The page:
It begins with the intention of making some kind of statement. There’s a beat. A single, solitary beat. The snare shot punctuates the sound of the twin guitars jerking into action, like the speeding car in Hollywood films screeching away from a dead start. It’s simple but effective.
It works as a perfect shift in gears from either ‘Carnal Forge’ (on the album) or ‘Incarnate Solvent Abuse’ (when I saw them last year). I love it when album sequencing can emulate that rush of a new song that you usually only tend to get during a great live set. You’re thrilling to the modernised thrash-death hybrid of 1993 Carcass, and you get thrown by the juddering intro of ‘No Love Lost’. And you never really get used to it, which is what’s so engaging.
Enough about the first split-second of the song, though. The rest of it’s not bad. It took me this long to realise it’s actually in ¾ time. I’m not a musical theory dude, see. In fact it might not even be ¾, but I hear it in threes. I know, I sound like a proper idiot at this point, but I’ve started so I’ll finish.
While sticksman Ken Owen isn’t blasting his kit on this one like he had been doing in the past, he is still full of great little tricks. On the verses he switches, from line to line, from hitting the snare on the one-beat to the three-beat, with a fill to punctuate each time. I’ve recently started just listening to the drumming on the song, because I’m baffled by how simple and complex it simultaneously is.
(Clue for those who think I might eventually, finally, switch to the dark side, to Necroticism, in the great Carcass debate: simultaneous simplicity and complexity is the key to why Heartwork is such a stunning album. I compare it to Metallica’s ‘black’ album, and I do consider Ulrich’s drum skills rather overlooked, but the Liverpudlians’ album is nowhere near the simplification its streamlined sound suggests.)
Carcass solos were always something a bit special, too. I mentioned in the Necroticism post that Steer and Amott had this great way of switching the rhythm guitar lines as they switched the leads, and this is no exception. In fact, they seem to take a leaf out of Pantera’s book by using a sped-up version of backing guitars ‘Dimebag’ Darrell used on ‘Cowboys From Hell’. But just listen to it, and you’ll see what I mean. It’s funny how I’m now fixated on what’s going on behind the solo, but love solos more than ever. Maybe that’s why I do.
I should also mention the video, seeing as it’s at the top of this post. Not only am I not a musical theory bloke, but I’m also not a video director. Correct me if I’m wrong, but they seem to be using the same ‘colouring in back and white film’ technique that everyone went nuts for in that Nirvana video. And this was the same year!
While ‘Heart Shaped Box’ was effective in the way it summarised the hyper-unreality of Cobain’s life and stature at that point, ‘no Love Lost’ makes its own point, though offering less opportunity to refer to Baudrillard. I have become vaguely fixated with early 1990s heavy metal culture in the north of England. Specifically Yorkshire.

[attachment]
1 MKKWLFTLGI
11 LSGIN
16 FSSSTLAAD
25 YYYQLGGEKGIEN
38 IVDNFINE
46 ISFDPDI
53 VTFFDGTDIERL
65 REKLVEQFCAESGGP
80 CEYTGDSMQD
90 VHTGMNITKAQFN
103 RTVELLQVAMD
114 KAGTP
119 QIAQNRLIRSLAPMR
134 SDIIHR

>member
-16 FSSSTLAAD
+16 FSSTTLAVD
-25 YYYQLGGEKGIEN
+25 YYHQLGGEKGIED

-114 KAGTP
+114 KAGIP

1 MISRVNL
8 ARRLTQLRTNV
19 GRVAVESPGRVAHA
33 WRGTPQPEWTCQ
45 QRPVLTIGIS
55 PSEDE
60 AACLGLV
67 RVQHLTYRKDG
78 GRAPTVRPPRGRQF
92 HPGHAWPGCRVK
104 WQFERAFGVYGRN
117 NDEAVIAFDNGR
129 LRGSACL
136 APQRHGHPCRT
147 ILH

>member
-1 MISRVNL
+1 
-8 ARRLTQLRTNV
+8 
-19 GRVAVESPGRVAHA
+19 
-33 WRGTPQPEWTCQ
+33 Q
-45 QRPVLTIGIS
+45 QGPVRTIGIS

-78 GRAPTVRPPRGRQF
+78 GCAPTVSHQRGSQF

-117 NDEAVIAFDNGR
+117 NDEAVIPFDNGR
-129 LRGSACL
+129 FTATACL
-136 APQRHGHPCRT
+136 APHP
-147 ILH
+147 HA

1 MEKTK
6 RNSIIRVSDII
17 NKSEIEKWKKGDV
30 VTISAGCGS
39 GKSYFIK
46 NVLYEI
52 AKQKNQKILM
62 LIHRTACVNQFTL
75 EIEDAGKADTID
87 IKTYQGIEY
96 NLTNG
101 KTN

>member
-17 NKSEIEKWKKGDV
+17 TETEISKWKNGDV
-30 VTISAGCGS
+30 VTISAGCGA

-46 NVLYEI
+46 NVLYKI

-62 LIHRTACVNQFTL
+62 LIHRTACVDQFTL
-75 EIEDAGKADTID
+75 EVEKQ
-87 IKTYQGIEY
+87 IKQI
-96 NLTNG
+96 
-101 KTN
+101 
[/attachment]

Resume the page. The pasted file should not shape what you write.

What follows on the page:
Maybe it comes from a youth (mis-)spent at Bradford Rio’s, or from the fact that the scene must be the least glamorised in all of metal. Or maybe the music from that era is just growing on me.** But I’m fixated either way. Not fixated enough to like my fellow metal fan at the recent Damnation festival, but that was a bit too real. I mean I wondered where good old fashioned, pale, lank haired, skinny socially maladjusted characters sans post-metal beards got to. Transpires they’re still knocking about.
But that eerie Technicolor in this video imbues north-western vocalist Jeff Walker with a moribund paleness that sums up a scene in one frame. Especially set against the video’s too-lush greenery that figures in a Dales/Lakes/Pennines-metal nostalgia trip.
While the lyrics are the antithesis of romantic (‘without emotion, your heartstrings played / Strummed and severed to the tune of a tragic serenade’, Walker growls), the visual is nothing less than Romantic. 1990s English heavy metal’s tongue in cheek horror show was a modern equivalent of Gothic literature tearing away from Romanticism in a drawn out hysteria of self-spooking shrieks and giggles.
Not to say it’s comedy music, or even particularly ironic. This area of metal was as serious as any before or since. But there is that deadpan humour pervading the whole thing, a black storm cloud with the smiley face; looming, glooming, over proceedings. ‘No Love Lost’, a combination of visual beauty, sonic malice and grizzly humour, embodies an era in less than four minutes.
* Is it too late to finish writing that ‘fave albums in 2008 that weren’t from 2008’? I think not.
** Think I’m kidding? Just wait til I bang on about My Dying Bride, Paradise Lost and Anathema.
11 February 2009
As per usual, I gots lots on the go, blogwise, but nothing's getting through the door. Three Stooges syndrome, innit. So here's a thing I did for FACT. It'a bloke who calls himself Beirut, and here's the full story. Note absence of synth-pop dissage in the FACT edit... And I'll not suggest they have any kind of agenda there.
Zach Condon returns with his third album, which should please fans of his idiosyncratic take on maudlin indie. The prolific youth (hey, he’s younger than Back to the Future) opened his account with Gulag Orkestar. It was something different in a world of sound-alikes and bores like Clap Your Hands Say Yeah, Danielson and the Decemberists.
One would listen to a song like ‘Postcards from Italy’ and rejoice at the effective pseudo-individualisation on offer. Sure, it wasn’t something actually new, but here was someone making an effort to distance his sound from those around him. And for that he was rightly applauded. The album was vaguely reminiscent of Neutral Milk Hotel’s ‘the end of indie’ classic In the Aeroplane Over the Sea, though it was hard to put a finger on why.